Drive joins AmazonSmile

Welcome to AmazonSmile. You shop. Amazon gives.Maybe you have already heard about AmazonSmile and are using it to contribute to another charity, but the Eastern Navajo Child Drive is now officially enrolled in the program and we would like your support.

Here’s how it works

AmazonSmile is a simple and automatic way for you to support your favorite charitable organization every time you shop, at no cost to you. When you shop at smile.amazon.com, you’ll find the exact same low prices, vast selection and convenient shopping experience as Amazon.com, with the added bonus that Amazon will donate a portion of the purchase price to your favorite charitable organization. You can choose from nearly one million organizations to support – but of course we want you to choose the Child Drive!

Tens of millions of products on AmazonSmile are eligible for donations. You will see eligible products marked “Eligible for AmazonSmile donation” on their product detail pages. Recurring Subscribe-and-Save purchases and subscription renewals are not currently eligible.

To shop at AmazonSmile simply go to smile.amazon.com from the web browser on your computer or mobile device. You may also want to add a bookmark to smile.amazon.com to make it even easier to return and start your shopping at AmazonSmile.

 

Eastern Navajo Child Drive Inc

Help to ‘rise above’

Coat drive to assist Navajo families in need

By Vida Volkert
Staff writer, Gallup Independent
eastnavajo@gallupindependent.com

Navajo Child Drive volunteers
From left, volunteers Mendy Newman, Kathy Spitz, Dominique LaCroix, Elizabeth La Croix, Beverly Benge and Maxine Hale pose in a trailer full of toys, books, clothes and hygienic supplies gathered for needy families in Bluewater Sunday. “It all started with one box,” Spitz said.

GALLUP — When asked about the families the Eastern Navajo Child Drive has been assisting with food, clothes, books and toys during the past 20 years, Kathy Spitz thinks of “Joan,” a single mother of eight. Joan and her children live on the Navajo reservation in rural New Mexico and have no transportation. Two of her children need special education. She has arthritis in her hands and supports her family with her income as a pottery maker, Spitz said.

“This is a woman that is trying to rise above her situation. The odds are so much against her, and you never see her unhappy. She is always smiling,” Spitz said.

In 2012 the Eastern Navajo Child Drive assisted about 150 families across the Eastern Agency of the Navajo Nation during the Christmas holiday. This year the goal is to serve 175 families, said Spitz, a volunteer and one of the founders of the Eastern Navajo Child Drive. The goal is to deliver food baskets, clothes for the winter and toys to these families during the week before Christmas.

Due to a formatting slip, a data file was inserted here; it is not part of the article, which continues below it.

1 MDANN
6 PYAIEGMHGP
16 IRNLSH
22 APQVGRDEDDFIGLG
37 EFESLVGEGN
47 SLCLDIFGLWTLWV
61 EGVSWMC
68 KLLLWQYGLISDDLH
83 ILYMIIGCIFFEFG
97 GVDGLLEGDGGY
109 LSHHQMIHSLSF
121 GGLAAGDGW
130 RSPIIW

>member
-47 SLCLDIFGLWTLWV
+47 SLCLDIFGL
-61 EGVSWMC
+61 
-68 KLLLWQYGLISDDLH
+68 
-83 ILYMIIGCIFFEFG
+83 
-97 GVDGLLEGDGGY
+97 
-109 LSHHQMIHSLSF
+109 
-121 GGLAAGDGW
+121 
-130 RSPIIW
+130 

“These are families that have at least one child with special needs,” Spitz said. “By the end of the month, whatever moneys they have are gone in fuel for their homes, food. … They are trying to get their family unit together, making sure that their kids are going to school. These are families that are living in homes without windows, covered with boards, living in trailers with three bedrooms, with eight people. Most of those families do not have running water, and most of those families don’t have vehicles.”

This year Child Drive partnered with Shimá Transport Inc., a Navajo-owned company in Gallup that offers free transportation services to families in need. Spitz and Ursula Johnson, a representative from Shimá, set up a booth at Rio West Mall Saturday and collected donations for the families. It was a slow start for the partners, Spitz said, but a dozen people stopped by to inquire about their services.

“We were able to talk to local individuals that were excited there was a local coat drive,” Spitz said. “We got commitments.”

The partners will be back at the mall the next couple of Saturdays, on Oct. 19 and 26, from 10 a.m. to 2 p.m. They will be accepting coats, books, toys and non-perishable items. The families that will be served this year will be selected through referrals from local organizations and the school system. At the present time, the partners have been keeping donations in a trailer that was donated by Paul and Maxine Hale. Other partners include local churches and the Jim Harlin Community Pantry.

“They are the resource for food,” Spitz said. “They allow us to store food there and are providing training for food handling.”

The drive started in 1993, when Spitz, then director of special education, Louise Thompson, care coordinator, both with the Eastern Navajo Agency in Crownpoint, and other volunteers started assisting families in need during the Christmas holiday.

“My mom was divorced, and I know the struggles that she went through. I see it everywhere and feel a lot of empathy for these families,” Thompson, of Little Water, said. “To get education and learn English was so important to her. … Some of my siblings have their master’s. My mission in life is to help my people.”

Thompson earned a bachelor’s degree in early child education and has been helping families in need most of her adult life. She said trough education the families can break the poverty cycle. While they are in crisis mode, however, assistance is necessary to give them hope and keep them going. She said later they might “look back and say someone cared enough to bring something when needed. Gave us happy childhood memories. Hopefully someday they will be able to help someone in need.”

Originally published: October 15, 2013. Copyright (c) 2013 Gallup Independent. Used with permission. Photo by Adron Gardner/Independent.